Streetside Classics-Dallas/Fort Worth
5400 Sandshell Dr
Fort Worth, TX
Fort Worth, TX
Homologation specials are nothing new, and aerodynamics have always played a big part in NASCAR warriors, and this 1986 Pontiac Grand Prix 2+2 Aerocoupe is an excellent example. Far less common than their Monte Carlo cousins with only 1118 being built, the Grand Prix Aerocoupes are a very cool footnote in America's favorite racing series and downright cool cars to boot.
The body tweaks to the familiar Grand Prix shape are fairly extensive, and the commitment GM made to winning on the track was surely expensive to put into showrooms. The nose still wears Pontiac's traditional split grille, but it's cleaner and better able to slice through the wind. Then, of course, there's the sloping rear window, which paid big dividends on the track where the smooth flow of air and big ducktail spoiler helped the Grand Prix slip through the air at nearly 200 MPH. This one has been expertly maintained and shows beautifully with a proper silver repaint that's only a few years old. Correct stripes and decals were installed at the same time, so it looks quite fresh and will undoubtedly have a lot of folks doing a double-take when they see it. Fit and finish are above average, particularly for GM of the mid-80s, perhaps because these cars were largely hand-built, and things like the rear deck, nose, and rear spoiler were made of fiberglass, which remains in excellent condition.
The interior was pretty standard Grand Prix fare, with luxurious bucket seats with a bit of aggressive bolstering to help hold you in place. They remain in excellent condition and show only very minor wear, remarkably considering this car is 35 years old. All the luxury features you'd expect from Pontiac's top-of-the-line are part of the package, including power windows and locks, A/C, a tilt column, and a decent-sounding Delco AM/FM/cassette stereo. You also got a full complement of analog instruments in the Aerocoupe, including a tachometer which, like many GM cars of the period, likes to park itself at about 1800 RPM when you turn off the key. The back seat is the same as the formal "notchback" coupe and the trunk is truly massive, provided you can fit anything through the gun slit of an opening with the original space-saver spare still in place.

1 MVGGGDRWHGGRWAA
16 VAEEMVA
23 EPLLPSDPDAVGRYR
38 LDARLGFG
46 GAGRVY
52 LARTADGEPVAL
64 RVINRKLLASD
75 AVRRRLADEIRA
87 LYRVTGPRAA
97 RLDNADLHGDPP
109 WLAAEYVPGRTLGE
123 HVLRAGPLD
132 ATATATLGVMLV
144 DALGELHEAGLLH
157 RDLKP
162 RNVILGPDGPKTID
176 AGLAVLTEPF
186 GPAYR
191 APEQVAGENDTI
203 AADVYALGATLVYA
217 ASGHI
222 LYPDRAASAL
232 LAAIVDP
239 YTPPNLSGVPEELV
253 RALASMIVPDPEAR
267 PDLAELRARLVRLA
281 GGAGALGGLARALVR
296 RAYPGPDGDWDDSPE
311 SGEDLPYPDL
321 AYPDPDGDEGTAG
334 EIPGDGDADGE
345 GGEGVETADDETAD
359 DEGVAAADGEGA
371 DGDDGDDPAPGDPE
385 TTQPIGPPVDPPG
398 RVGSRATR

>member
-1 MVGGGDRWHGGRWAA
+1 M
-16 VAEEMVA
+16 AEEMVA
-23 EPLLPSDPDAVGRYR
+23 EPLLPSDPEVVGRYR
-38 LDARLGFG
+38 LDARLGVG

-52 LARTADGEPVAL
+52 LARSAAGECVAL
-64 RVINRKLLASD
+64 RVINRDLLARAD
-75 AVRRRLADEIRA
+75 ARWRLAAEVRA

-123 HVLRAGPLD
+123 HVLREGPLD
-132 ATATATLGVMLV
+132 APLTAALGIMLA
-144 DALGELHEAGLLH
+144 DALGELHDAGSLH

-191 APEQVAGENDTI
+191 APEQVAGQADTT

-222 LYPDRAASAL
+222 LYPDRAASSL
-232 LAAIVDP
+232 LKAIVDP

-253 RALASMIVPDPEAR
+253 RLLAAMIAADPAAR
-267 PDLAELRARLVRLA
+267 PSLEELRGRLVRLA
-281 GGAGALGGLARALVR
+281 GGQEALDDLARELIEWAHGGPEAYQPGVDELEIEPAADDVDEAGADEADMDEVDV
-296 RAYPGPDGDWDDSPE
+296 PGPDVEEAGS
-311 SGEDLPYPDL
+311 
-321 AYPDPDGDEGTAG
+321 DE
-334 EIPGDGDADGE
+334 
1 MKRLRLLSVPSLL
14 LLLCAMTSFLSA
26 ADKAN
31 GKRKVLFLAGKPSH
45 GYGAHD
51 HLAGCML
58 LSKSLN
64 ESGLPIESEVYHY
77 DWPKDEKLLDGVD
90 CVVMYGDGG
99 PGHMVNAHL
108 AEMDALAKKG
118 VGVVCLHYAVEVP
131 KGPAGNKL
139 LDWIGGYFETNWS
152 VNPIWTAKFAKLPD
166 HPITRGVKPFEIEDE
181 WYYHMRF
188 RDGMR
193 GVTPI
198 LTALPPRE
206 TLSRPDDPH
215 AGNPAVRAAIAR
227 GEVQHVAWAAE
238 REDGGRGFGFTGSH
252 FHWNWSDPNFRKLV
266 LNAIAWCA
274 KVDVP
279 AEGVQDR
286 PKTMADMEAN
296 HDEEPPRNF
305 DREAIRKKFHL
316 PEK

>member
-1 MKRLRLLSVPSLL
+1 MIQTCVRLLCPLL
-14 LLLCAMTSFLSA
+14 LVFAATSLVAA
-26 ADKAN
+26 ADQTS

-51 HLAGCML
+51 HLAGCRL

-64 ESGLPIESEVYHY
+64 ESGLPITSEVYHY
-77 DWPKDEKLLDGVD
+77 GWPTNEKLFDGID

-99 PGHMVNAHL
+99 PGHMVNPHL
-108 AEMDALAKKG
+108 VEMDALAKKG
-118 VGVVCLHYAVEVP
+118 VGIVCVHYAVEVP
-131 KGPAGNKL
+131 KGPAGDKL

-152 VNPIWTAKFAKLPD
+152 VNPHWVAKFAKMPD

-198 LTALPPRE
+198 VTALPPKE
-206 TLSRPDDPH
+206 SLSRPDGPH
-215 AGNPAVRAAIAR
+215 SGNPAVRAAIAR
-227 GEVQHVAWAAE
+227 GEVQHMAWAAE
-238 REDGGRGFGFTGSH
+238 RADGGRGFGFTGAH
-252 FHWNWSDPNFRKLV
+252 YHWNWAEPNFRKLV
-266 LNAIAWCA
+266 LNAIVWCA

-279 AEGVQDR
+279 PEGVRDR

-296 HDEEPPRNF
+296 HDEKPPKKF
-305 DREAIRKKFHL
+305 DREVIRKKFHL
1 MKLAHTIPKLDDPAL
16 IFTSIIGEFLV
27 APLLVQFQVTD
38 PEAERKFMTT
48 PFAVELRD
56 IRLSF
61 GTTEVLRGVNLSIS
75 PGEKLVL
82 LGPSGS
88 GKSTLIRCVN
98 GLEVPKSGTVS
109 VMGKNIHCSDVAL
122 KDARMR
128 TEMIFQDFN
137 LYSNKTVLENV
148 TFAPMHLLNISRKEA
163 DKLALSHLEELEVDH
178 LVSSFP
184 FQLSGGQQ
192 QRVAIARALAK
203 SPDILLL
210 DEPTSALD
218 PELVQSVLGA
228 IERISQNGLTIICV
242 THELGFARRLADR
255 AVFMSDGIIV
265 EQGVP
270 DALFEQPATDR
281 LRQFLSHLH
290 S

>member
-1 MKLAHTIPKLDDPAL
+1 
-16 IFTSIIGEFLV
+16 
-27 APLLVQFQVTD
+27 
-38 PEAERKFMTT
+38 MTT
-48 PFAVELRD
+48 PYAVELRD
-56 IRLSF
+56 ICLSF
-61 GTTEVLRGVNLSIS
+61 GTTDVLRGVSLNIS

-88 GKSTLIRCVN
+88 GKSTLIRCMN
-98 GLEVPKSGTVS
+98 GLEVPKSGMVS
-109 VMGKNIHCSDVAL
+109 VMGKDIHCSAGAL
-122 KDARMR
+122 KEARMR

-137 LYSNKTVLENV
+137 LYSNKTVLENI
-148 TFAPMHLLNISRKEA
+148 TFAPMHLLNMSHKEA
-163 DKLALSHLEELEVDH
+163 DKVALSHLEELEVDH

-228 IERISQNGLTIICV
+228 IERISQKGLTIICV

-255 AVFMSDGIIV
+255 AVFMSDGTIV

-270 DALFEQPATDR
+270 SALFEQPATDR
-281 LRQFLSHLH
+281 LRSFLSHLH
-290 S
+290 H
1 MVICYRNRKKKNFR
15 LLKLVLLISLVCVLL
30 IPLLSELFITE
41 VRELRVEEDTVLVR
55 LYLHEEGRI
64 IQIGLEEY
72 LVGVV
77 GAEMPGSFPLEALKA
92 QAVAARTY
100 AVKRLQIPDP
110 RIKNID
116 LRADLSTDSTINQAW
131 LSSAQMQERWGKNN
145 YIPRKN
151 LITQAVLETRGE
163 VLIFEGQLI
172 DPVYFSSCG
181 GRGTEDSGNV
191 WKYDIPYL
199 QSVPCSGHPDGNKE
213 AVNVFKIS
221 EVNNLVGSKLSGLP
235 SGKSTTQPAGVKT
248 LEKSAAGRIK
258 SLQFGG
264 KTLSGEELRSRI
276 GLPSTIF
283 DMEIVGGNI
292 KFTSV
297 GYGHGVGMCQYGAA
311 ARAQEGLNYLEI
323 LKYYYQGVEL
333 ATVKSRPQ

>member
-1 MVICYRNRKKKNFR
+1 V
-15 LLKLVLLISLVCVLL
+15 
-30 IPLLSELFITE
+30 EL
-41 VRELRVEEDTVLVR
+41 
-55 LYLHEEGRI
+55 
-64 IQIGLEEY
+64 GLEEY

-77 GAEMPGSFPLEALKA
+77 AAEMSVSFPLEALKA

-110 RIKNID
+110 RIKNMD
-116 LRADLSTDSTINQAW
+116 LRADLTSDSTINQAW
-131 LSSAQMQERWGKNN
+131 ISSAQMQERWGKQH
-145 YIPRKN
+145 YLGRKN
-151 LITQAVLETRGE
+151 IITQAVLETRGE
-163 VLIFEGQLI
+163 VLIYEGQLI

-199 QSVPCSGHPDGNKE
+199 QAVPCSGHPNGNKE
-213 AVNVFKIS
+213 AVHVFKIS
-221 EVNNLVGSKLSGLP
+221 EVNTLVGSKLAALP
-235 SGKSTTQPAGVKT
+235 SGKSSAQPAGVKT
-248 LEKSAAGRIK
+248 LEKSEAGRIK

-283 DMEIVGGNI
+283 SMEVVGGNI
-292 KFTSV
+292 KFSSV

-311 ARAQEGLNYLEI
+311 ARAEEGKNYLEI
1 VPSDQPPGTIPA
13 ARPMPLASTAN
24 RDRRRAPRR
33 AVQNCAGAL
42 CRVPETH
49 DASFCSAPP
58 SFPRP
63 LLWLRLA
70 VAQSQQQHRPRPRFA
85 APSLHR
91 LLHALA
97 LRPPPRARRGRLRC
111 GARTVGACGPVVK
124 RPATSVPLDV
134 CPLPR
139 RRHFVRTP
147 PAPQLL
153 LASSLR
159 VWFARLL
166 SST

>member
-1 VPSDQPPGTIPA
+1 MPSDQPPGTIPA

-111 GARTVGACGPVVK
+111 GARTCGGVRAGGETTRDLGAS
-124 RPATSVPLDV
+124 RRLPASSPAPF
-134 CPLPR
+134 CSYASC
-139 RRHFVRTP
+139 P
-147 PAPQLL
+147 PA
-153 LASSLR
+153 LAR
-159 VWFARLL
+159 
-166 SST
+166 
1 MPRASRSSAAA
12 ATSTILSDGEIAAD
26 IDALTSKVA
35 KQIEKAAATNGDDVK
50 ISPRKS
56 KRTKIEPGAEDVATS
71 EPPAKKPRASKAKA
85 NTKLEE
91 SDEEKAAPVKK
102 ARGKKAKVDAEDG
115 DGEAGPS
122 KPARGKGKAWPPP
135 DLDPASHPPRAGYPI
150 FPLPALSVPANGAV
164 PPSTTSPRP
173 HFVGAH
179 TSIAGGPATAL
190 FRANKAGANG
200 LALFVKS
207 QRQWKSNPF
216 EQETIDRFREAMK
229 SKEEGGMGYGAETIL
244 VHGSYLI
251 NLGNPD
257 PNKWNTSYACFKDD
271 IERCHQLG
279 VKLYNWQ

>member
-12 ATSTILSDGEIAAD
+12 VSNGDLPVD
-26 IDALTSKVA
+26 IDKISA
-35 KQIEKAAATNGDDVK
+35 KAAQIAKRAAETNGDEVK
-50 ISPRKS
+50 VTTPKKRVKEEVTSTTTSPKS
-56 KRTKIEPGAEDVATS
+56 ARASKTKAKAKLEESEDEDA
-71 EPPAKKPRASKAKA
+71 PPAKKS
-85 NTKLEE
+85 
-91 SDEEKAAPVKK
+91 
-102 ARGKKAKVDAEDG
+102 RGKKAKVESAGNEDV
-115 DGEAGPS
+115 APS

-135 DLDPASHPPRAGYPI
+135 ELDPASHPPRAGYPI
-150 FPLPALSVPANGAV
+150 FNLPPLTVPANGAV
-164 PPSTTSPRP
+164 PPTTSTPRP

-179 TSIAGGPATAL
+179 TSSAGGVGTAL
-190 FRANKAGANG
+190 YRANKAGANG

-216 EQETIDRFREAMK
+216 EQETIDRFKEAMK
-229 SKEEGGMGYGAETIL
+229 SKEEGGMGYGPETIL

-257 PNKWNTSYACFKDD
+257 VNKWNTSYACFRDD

The original engine was a wheezy 305 cubic inch V8, but it was replaced a few years ago with a 350 cubic inch GM crate motor that makes a far more robust 300 horsepower. With an Edelbrock carburetor and intake manifold up top, an MSD ignition system, and long-tube headers, it feels a lot more like NASCAR than the original. It's also neatly dressed with a K&N open-element air cleaner, bright red ignition wires, and a few dress-up parts to make it pretty. The nice thing about the small block V8 is its interchangeability, so all the factory equipment remains intact and in its original location, so service is easy and parts are plentiful. The 4-speed automatic overdrive transmission is equipped with a shift kit, so it's firm and precise under load yet cruises easily on the highway. A Flowmaster dual exhaust system gives it the right sound to match its newfound performance and the undercarriage is tidy, if not detailed for show. Factory Rally II wheels look as good on the Aerocoupe as they did on Trans Ams and GTOs of yore and carry BFGoodrich Radial T/A performance radials.
Documented with a copy of the build sheet and original owner's manuals, this rare Pontiac is an awesome part of history and available for a very reasonable price. Cars this rare and this significant don't often come along, so call today!
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